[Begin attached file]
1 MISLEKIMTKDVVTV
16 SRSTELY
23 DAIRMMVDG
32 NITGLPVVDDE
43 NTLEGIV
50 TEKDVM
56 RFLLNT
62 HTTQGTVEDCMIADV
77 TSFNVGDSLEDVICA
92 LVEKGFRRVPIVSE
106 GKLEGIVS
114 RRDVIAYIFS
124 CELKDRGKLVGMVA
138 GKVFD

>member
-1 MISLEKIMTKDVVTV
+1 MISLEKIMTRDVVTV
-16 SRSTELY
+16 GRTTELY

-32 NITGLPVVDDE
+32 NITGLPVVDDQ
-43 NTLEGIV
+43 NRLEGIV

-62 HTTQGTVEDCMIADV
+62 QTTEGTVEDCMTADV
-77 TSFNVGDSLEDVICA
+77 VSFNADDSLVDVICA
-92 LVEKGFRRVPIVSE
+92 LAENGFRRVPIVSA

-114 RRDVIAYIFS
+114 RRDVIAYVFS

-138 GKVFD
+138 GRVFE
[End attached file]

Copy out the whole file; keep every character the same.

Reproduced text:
1 MISLEKIMTKDVVTV
16 SRSTELY
23 DAIRMMVDG
32 NITGLPVVDDE
43 NTLEGIV
50 TEKDVM
56 RFLLNT
62 HTTQGTVEDCMIADV
77 TSFNVGDSLEDVICA
92 LVEKGFRRVPIVSE
106 GKLEGIVS
114 RRDVIAYIFS
124 CELKDRGKLVGMVA
138 GKVFD

>member
-1 MISLEKIMTKDVVTV
+1 MISLEKIMTRDVVTV
-16 SRSTELY
+16 GRTTELY

-32 NITGLPVVDDE
+32 NITGLPVVDDQ
-43 NTLEGIV
+43 NRLEGIV

-62 HTTQGTVEDCMIADV
+62 QTTEGTVEDCMTADV
-77 TSFNVGDSLEDVICA
+77 VSFNADDSLVDVICA
-92 LVEKGFRRVPIVSE
+92 LAENGFRRVPIVSA

-114 RRDVIAYIFS
+114 RRDVIAYVFS

-138 GKVFD
+138 GRVFE